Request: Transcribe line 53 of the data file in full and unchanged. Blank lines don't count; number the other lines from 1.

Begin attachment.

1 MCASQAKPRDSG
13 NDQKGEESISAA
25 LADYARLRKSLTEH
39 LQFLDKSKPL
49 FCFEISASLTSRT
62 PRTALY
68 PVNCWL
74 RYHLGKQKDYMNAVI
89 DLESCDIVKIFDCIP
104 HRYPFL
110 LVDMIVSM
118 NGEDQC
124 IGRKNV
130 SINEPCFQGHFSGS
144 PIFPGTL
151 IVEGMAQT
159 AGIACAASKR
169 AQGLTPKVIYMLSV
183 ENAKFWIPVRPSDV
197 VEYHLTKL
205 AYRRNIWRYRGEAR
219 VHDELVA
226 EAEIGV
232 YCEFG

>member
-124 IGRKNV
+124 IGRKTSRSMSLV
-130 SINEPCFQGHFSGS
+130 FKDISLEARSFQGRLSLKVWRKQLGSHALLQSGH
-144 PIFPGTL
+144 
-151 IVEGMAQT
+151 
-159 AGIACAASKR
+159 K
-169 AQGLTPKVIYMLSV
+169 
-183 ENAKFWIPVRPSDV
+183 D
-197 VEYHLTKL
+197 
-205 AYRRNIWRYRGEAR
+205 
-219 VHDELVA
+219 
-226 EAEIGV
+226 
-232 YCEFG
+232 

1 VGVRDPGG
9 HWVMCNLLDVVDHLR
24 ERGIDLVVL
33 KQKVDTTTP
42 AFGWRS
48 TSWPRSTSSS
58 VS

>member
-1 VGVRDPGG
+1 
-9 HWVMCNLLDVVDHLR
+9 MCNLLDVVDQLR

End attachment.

33 KQKVDTTTP